In bright red, all capital letters, New Hampshire Gov. Chris Sununu slapped a big “VETO” on the Democrat-controlled Legislature’s bill to implement a tax on workers to pay for a government-administered paid family leave program.
Alongside his signed and dated veto, Sununu, a Republican, wrote: “No Income Tax. Not Now! Not Ever!”
New Hampshire is one of only seven states across the U.S. that does not impose a state income tax on its residents.
By vetoing the bill, Sununu protected New Hampshire workers from a 0.5% tax that would have cost the average worker $267 per year.
That tax would have gone toward a government-mandated paid family leave program providing workers with up to 12 weeks of paid family or medical leave covering 60% of their wages.
In reality, covering the leave that workers say they need would require about five times the proposed 0.5% rate ($1,333/worker). To date, paid family leave taxes in other states have stayed below 1% of pay, but that’s largely because the programs lack awareness and accessibility. In New Jersey, only 1% of workers who were eligible for the program actually used it.
There’s widespread support for paid family leave across the U.S., but that support plummets when it comes to the costs and trade-offs that would come with a federal paid family leave program.
That’s important because when the government sets the rules—instead of letting employers and workers design policies based on their own terms—a paid family leave program is far more likely to have unintended consequences and excessive costs.
Mandated family and medical leave can result in hiring discrimination against young women. Economic studies show that California’s and New Jersey’s state-based paid family leave programs increased unemployment rates for young women.
When the government sets the eligibility criteria and instills the notion that paid family leave is free, far more people are likely to take leave. That has real consequences for employers and the products and services they provide.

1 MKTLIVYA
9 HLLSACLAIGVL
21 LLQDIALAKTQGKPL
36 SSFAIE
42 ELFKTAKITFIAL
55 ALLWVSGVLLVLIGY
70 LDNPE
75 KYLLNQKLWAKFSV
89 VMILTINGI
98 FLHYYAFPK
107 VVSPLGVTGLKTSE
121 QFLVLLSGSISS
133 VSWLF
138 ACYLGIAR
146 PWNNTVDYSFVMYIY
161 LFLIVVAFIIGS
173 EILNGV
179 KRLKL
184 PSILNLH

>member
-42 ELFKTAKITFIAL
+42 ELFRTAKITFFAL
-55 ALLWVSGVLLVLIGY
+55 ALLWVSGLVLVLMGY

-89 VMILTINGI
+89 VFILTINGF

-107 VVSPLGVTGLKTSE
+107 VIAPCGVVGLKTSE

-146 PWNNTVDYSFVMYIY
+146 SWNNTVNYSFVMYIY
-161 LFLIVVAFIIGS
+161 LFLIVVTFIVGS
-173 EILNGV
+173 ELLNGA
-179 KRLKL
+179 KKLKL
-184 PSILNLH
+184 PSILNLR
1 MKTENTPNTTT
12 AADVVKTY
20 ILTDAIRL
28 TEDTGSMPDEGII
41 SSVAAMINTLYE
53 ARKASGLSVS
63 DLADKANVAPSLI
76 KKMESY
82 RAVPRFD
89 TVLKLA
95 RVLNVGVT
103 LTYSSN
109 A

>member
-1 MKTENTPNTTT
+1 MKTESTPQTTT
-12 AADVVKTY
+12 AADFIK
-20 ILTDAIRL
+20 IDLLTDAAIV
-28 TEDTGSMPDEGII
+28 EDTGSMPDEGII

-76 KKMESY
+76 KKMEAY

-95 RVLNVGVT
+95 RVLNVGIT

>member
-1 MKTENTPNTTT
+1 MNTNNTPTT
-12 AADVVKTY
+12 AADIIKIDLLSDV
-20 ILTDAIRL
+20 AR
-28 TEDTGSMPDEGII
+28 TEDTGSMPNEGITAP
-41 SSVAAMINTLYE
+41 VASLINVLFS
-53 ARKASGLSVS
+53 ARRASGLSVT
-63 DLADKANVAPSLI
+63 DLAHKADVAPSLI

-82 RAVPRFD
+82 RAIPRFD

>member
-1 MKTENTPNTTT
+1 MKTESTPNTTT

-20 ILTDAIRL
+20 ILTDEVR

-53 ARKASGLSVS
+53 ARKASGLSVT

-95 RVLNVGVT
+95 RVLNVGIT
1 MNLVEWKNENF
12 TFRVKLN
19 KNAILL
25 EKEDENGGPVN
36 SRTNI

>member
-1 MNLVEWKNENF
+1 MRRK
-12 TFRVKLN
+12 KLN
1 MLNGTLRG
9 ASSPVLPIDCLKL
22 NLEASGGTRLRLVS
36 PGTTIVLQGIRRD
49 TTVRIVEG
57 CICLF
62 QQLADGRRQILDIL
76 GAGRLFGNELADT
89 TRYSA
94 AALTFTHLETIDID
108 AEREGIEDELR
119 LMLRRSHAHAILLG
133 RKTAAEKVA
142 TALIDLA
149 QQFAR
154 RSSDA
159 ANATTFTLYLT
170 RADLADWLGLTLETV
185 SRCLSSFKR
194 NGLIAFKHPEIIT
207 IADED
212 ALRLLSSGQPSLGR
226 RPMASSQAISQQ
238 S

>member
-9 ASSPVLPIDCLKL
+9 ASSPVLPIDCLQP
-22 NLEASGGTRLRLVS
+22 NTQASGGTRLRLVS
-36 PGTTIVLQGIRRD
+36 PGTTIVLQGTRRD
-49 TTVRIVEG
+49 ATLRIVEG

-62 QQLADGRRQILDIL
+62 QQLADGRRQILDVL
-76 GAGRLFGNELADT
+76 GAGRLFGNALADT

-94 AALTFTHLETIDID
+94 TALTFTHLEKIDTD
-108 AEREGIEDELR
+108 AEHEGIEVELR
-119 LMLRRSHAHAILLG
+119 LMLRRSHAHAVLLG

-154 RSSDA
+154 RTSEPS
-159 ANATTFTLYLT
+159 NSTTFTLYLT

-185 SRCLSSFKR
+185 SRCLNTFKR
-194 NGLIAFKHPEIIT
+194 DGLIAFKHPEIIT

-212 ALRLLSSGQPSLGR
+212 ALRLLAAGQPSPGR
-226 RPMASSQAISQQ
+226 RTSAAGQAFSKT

In Denmark, a generous one-year paid family leave program for nurses led to a rapid and persistent 12% decline in nursing employment, a 17% increase in in-patient readmissions, an 89% increase in newborn readmissions, a delay in technology adoption, and a 13% increase in nursing home mortality over the three-year period following enactment.
Those unintended consequences are why Sununu and other policymakers are looking for ways to expand access to paid family leave by giving workers and employers more options instead of higher taxes and more restrictions.
Sununu and Vermont Gov. Phil Scott, a fellow Republican in a neighboring state, have a proposal that would let workers and employers choose whether or not they want to opt into a state-established but privately administered paid family leave program. The estimated cost would be $200 to $285 per worker per year.
Another way to accomplish the equivalent without the state getting involved at all—and thus saving taxpayers potential startup and administrative expenses—would be to allow private employers to band together to form so-called association insurance plans covering short-term disability or paid family leave plans.
This structure exists, with limitations, for association health insurance plans.
Another option, at the federal level, is to pass the Working Families Flexibility Act that would let lower-income hourly workers choose whether they want to receive time-and-a-half of paid leave or pay when they work overtime hours.
Although public sector workers are allowed to make that choice, private-sector workers currently cannot.
Congress could also let workers tap their retirement savings accounts without penalty to use for paid family leave.
A combination of options that makes it easier for employers to offer paid family leave and easier for workers to take it is the right approach, because a one-size-fits-all government program simply cannot meet workers’ and employers’ needs in the way that programs designed on their own terms can.